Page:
I HAD CALLIE since she was six weeks old. A precious Congo, she learned to talk, and wolf whistle, call the dog, answer the phone, and mimic so many household sounds you felt that your every move was being watched. Our front door squeaked, so when we went near the front door she squeaked, even once it was fixed. When the phone rang, she said "hello, ok, ok, ok, bye bye...." She could make the sound of the smoke alarm, the phone, a siren, and the tea kettle, and much much more. She loved to eat noodles and peanuts. I had her for two and a half years and she was my heart. No matter how much I gave her though, it never seemed to be enough. And my husband didn't like her and my daughter was afraid of her. One day I brought her to school (I am an elementary teacher) and met another teacher who loved birds. A few weeks later I asked her to keep her for the weekend. Callie loved it over there. She actually fell in love with one of the dogs. I didn't want to lose Callie, but I knew my family was not happy with her. So I did the most unselfish thing I could do for Callie and gave her to my friend, who now owns her. I miss her terribly and my heart hurts, but I can still see her, and when I do, it confirms my choice. So remember this before you ever purchase a grey, they need lots of time and are a one-person bird. --Ginger Kleypas, Texas
DALLAS, MY 18-month-old Congo African grey, provides endless hours of laughter! She started with a wolf whistle and has graduated to "shoo wee" when she has to potty and "peekaboo" when she wants to play. One day I heard her scream "Let go!" and when I went to check on her she had her foot caught in a toy and was telling the toy to let go. She does coyote, rooster, chicken and duck sounds on command. She rings like a telephone and then answers herself. One night when I told her it was time to go to bed, she looked me in the eye and said "No!" She's so much fun and I'm so glad she's a member of my little family! --Amanda Smith, Camden, Tenn.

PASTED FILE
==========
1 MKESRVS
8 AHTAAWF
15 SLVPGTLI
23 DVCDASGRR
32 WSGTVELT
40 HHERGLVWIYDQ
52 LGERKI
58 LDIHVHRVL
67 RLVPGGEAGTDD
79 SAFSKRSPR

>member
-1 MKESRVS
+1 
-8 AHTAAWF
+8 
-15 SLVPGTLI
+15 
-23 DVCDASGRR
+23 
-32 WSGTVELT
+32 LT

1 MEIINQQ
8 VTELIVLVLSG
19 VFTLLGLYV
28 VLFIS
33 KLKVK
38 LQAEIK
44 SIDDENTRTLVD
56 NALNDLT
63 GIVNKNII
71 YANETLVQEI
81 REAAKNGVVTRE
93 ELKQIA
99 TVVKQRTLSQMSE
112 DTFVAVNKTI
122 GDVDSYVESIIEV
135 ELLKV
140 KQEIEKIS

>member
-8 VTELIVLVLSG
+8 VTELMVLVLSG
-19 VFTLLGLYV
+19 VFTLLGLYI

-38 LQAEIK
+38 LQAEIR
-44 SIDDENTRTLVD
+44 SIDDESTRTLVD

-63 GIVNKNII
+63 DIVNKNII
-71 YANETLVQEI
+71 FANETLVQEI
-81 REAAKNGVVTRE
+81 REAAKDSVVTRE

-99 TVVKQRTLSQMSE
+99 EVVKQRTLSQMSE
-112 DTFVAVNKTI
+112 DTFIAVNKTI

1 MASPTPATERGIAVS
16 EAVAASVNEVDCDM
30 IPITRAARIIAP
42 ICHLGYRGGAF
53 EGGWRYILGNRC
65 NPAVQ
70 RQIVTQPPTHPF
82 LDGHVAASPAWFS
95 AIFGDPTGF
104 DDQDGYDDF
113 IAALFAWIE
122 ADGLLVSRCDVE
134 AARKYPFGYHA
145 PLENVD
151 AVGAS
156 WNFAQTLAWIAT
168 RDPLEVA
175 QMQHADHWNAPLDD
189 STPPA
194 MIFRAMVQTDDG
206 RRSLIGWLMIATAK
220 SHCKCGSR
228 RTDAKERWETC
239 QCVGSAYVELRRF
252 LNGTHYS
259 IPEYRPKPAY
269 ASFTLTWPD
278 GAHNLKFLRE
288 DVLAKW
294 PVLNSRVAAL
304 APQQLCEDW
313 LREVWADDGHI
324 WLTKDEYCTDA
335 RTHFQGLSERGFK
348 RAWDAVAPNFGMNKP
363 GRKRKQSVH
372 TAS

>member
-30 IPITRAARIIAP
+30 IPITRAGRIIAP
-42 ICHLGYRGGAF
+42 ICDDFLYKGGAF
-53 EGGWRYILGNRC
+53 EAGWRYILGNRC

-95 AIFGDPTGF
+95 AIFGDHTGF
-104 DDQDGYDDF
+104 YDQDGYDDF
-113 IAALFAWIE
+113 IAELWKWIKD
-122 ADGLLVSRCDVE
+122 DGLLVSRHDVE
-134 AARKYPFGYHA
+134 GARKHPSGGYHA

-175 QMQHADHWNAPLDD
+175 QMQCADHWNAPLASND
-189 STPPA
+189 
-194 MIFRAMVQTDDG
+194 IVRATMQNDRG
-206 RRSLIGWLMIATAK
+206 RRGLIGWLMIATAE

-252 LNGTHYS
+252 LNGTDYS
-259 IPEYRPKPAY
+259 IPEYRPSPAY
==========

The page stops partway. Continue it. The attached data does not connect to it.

CAPTAIN FLINT, our 9-year-old African grey, has been a member of our family for almost nine years. He has a varied vocabulary and has taught
us that we are very polite people. He says, "Excuse me," and "Pardon me," and never
swears, though I'm certain he has probably heard a few invectives
particularly when he has partaken a meal of human finger. We have an active
and social farm lifestyle so he is exposed to a variety of guests whom he
delights in entertaining. He will not speak if anyone is in the room with
him, but has developed very effective begging techniques that garner him
substantial amounts of cheese and crackers without voicing a word. His voice
kicks into gear the moment we leave his kitchen. He laughs with glee in all
of our voices. Calls the dogs to eat and to insult. "Bad dog Ryker!" or "Oh,
Tasha you're so pretty." He used to call our old lab mix with, "Pearl!
Pearl! Come here you fat dog." Interestingly, he never called her again
after the day she died. It seemed as if he knew. He likes men's voices
better than women's and can imitate both my husband and son with such
clarity that I have been duped into providing a beer for my husband when he
never said a word. I suspect that trick was carefully negotiated, but I have
no proof yet! When in a panic or wanting attention, Captain will call out in
my voice, but most of the time he will not say anything I try to teach him.
We adore Captain and thoroughly enjoy his contributions to our happiness. --Robin Stanback, Triple Try Farm, Versailles, Ky.
|Timneh African greys lack the Congo's bright red tail feathers. (Owner: John and Marlene Lucas, Miami Lakes, Fla.)|
CIRILO, our 4-month-old Congo African grey, is very curious about our dogs and his surroundings. He's picky about veggies and he won't let my husband touch him. He makes sounds as if he is being killed. Cirilo and I have bonded and he even tries to feed me. I tell him, "Thank you but I have just eaten," and distract him. Patience is something grey owners need a lot of. Despite this, Cirilo is a joy. --Beth Irigoyen, email@example.com
AS A VERY PROUD owner of an 8-year-old hand-reared African grey, I'm still absolutely astounded at the fun and pleasure these fantastic birds can bring - and also the jealousy they can possess. I can do no wrong - he constantly tries to feed me and preen my hair, but it's "bye bye husband's fingers." He can whistle three-minute rock songs, but no nice love songs that I like. He speaks so clearly that visitors are astounded. He will chew anything; there hasn't been a toy made that he could not break.--Lynda Cartmer